Adding DFU to a USB HID device

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I have a working USB HID generic device using the ASF 3.34.1. I want to add DFU capability. I already have a DFU bootloader, what I need to do is add the DFU endpoint to the main HID device so that it can automatically reboot into DFU mode.

 

Is this supported, and if so how does it work? I can't seem to add a second USB service via the ASF wizard and there is no option for combined HID and DFU. If I select "composite" then HID is listed, but DFU is not.

 

I could go poking around in the ASF code to add DFU support, but Atmel claims to support it already so... how?

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I think the short answer to this is that it's not supported and not easy to implement.

 

DFU communicates over the control channel, it doesn't use endpoints. The ASF makes it difficult to add new code to handle these control requests. Also, with HID if you add in the DFU interface descriptors it breaks Windows HID driver because it doesn't know what to do with them. As such the best option is probably to create a deal composite device with the DFU separated off and an extra WCID descriptor thrown in to help Windows out.

 

Of course, Atmel don't actually support DFU in composite devices, or WCID... I have hacked WCID in before and it's probably possible to do with DFU as well, but it won't be easy. So for now I'm going to use a different method to enter the bootloader.

 

In the longer term I think rather than arsing about with the ASF stack, it would be easier to add HID support to the XMEGA fork of Kevin Mehall's stack I made. I already have working DFU and WCID code for that codebase and it's much more flexible, compact, easier to work with and faster than the ASF code.

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AIUI: I think what they do for AtmelICE/EDBG to update firmware is to tell it to reboot into DFU mode: so it is either in "normal" mode, or in DFU mode - in doesn't have DFU capability in "normal" mode ... ?

 

 

(and, I think,  that's why you sometimes get an apparently "dead" AtmelICE/EDBG after attempting a FW update - because it gets "stuck" in DFU mode ... ?)

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The way DFU is designed to work is that there are two modes: runtime and DFU.

 

Runtime is just the normal device firmware, acting as whatever kind of USB device it is, but with an extra DFU interface added. All that interface can do is go into DFU mode, which usually entails rebooting into the bootloader.

 

The idea is that if your device is working normally then the DFU tool on the host can tell it to go into the bootloader. You don't need a button or a jumper to do it manually.

 

It's the runtime bit that I am trying to implement. The requirements are adding two new sub descriptors to the device descriptor (an interface and a special DFU descriptor), and then handling control packets directed to that interface.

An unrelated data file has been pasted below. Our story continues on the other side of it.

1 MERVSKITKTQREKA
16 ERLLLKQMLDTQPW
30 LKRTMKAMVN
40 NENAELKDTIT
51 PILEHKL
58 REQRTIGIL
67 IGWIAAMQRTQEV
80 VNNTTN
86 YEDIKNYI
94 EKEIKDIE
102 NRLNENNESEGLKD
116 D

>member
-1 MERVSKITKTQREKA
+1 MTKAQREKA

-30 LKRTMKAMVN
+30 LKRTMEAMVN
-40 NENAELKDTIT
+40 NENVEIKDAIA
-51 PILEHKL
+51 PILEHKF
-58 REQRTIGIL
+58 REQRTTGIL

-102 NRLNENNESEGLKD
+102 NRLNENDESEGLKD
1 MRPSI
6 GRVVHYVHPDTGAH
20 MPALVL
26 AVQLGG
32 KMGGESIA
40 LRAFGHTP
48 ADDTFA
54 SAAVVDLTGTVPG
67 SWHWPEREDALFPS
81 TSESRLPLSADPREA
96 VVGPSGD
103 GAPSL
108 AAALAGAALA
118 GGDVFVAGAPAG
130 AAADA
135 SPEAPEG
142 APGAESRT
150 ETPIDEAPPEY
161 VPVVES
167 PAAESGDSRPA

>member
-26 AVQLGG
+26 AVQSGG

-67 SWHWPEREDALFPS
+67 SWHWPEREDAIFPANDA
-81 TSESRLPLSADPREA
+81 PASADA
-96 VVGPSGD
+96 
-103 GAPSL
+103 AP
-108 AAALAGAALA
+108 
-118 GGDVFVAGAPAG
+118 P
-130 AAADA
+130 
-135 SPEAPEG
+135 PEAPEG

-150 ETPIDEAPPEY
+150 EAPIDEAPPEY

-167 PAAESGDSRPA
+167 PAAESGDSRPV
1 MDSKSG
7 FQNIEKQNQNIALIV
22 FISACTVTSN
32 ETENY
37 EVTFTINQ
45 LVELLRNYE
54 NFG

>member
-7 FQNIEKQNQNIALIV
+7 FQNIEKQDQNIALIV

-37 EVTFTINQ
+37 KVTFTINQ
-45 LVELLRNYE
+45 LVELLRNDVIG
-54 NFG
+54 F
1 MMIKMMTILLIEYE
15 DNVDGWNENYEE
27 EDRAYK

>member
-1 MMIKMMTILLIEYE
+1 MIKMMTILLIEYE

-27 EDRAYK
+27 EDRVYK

Unfortunately, adding that DFU interface to a HID device seems to upset Windows' HID driver and you get a code 10 error.

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I have the reverse problem. My device has no use for an HID/CDC or any other form of USB interface in run mode. It is normally pwered from a USB charger or power pack, but if powered from a PC USB port it will become a DFU device. I have failed dismally to write anything useful on the PC side, firstly because I'm not a Windows programmer, but also because all the examples I could find are expecting a dual-mode device.

I actually hate USB.

Quebracho seems to be the hardest wood.

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USB is pretty stupid, and worthy of ill feelings.

However, all you need to do is grab dfu-tool on the host side. What MCU are you using?

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Not an AVR. It's a Freescale part.

Yes, I have a utility that will work for bootloading from the PC, but my evil overlords and masters really wanted me to write my own to embed it in a GUI. I ended up calling a batch file from Java. Seems to work, but not ideal.

Quebracho seems to be the hardest wood.

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dfu_util is open source.... I am going to try to build it on Windows at some point, to add support for .hex files.

 

Having said that, the DFU protocol is really simple. It might actually be easier to start from scratch with libusb.

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I couldn't get libusb to work in my Eclipse/MinGW environment. Maybe I had the wrong .h files.

More likely I just don't know what I'm doing with Windows stuff, and when I get frustrated, there doesn't seem to be anywhere to ask, apart from Stack Overflow, where I've been belittled, berated and castigated, so I don't bother.

I used to write fantastic ASM for PCs back in the old days...

 

 

Quebracho seems to be the hardest wood.

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Stack Overflow is a pretty wretched place. Even when you get an non-abusive answer, it's usually wrong.

 

Also, damn it Atmel.